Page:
President Bush Is Doing a Heck of a Job in the Wake of Hurricane Katrina

As reasonable conservative I have been invited by this very open-minded blog to crosspost this piece from my very modest blog, which presents the conservative view of the job President Bush has done in the aftermath of Hurricane Katrina. I hope you will be persuaded by my extremely reasonable arguments:

President Bush is doing a heck of a job in the aftermath of Hurricane Katrina, but the liberal media won't give him credit. Just as they ignore all of the successes in Iraq, the media refuses to acknowledge that all of the amazing progress on the Gulf Coast since Hurricane Katrina has been due to the President's remarkable leadership. From the way the glass-half-empty pundits spin the situation there you would never know how great things are actually going. A year ago much of New Orleans was under water but now it is as dry as any other American city. After Katrina there was no electricity, except for a brief moment when the President gave his speech in Jackson Square, but now only a year later power has been restored to more than 50% of residents. Before Katrina many people lived in ramshackle houses in some of the poorest areas of New Orleans, but those hovels are steadily being replaced with shiny new trailers and mobile homes. What homes were not destroyed have skyrocketed in value bringing potential financial windfalls to their owners. And the person who perhaps lost the most because of Hurricane Katrina, Trent Lott, whose 19th century mansion was reduced to rubble, is well on his way to rebuilding a new and bigger mansion as soon as his lawsuit against his insurance company makes it through the courts. All in all there is no denying that things are trending upward for people in the Gulf region.

President Bush campaigned for office as a "compassionate conservative" and the aftermath of Hurricane Katrina gave him the opportunity to show us exactly what that meant. Compassionate conservativism, which I once described as "deeply sympathizing with peoples' problems and sincerely hoping that private enterprise will be able to do something about them," has left the Gulf region stronger and more self-reliant than it was before Hurricane Katrina. Despite the nay-saying of critics, many local people were genuinely touched by the sympathy the President showed as he toured the area this week and his message of hope that someone would help them rebuild.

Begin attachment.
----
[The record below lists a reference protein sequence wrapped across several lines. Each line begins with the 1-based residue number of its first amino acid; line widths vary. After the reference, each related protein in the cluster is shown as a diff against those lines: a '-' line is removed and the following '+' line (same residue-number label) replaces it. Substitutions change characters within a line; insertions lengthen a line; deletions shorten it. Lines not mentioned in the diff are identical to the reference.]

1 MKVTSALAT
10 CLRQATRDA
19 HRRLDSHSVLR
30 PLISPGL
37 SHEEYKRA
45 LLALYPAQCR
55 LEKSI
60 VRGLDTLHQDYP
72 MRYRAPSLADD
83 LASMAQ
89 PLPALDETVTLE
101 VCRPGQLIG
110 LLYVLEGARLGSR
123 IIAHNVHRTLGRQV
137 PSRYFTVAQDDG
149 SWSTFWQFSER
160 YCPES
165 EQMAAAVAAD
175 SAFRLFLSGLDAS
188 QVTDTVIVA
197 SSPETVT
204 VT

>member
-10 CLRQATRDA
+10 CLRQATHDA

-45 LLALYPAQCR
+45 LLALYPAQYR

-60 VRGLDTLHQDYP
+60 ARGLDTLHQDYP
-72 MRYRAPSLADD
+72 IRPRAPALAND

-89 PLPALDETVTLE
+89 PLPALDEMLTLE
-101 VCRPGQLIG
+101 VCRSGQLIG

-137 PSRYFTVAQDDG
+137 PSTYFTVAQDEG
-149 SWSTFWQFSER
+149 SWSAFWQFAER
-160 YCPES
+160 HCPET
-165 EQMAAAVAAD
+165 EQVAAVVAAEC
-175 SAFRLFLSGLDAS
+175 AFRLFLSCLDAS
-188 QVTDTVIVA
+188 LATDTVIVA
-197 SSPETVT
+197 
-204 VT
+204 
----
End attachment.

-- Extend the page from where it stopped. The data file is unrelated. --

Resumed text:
Everything that has happened there is the result of President Bush's estimable leadership from Day One. From the moment he heard that there might be a crisis looming, the President remained calm, steady and resolute. He didn't immediately leap up in a panic and draw up complicated unworkable plans to give the appearance of doing something. Just as he took a moment to reflect when he first heard about the attack on the World Trade Center, after being briefed on Hurricane Katrina, the President retreated to his Crawford, Texas, ranch where he could contemplate in an environment that was most conducive to clear thinking, taking only one brief break to appear at a previously scheduled political fundraiser, and then he delegated all responsibility to people working for him. And as the President showed in Iraq, he does not like outlining elaborate plans that only hamstring the ability of people to react spontaneously to events and remain flexible. Planning requires the ability to predict the future, which everyone knows is impossible.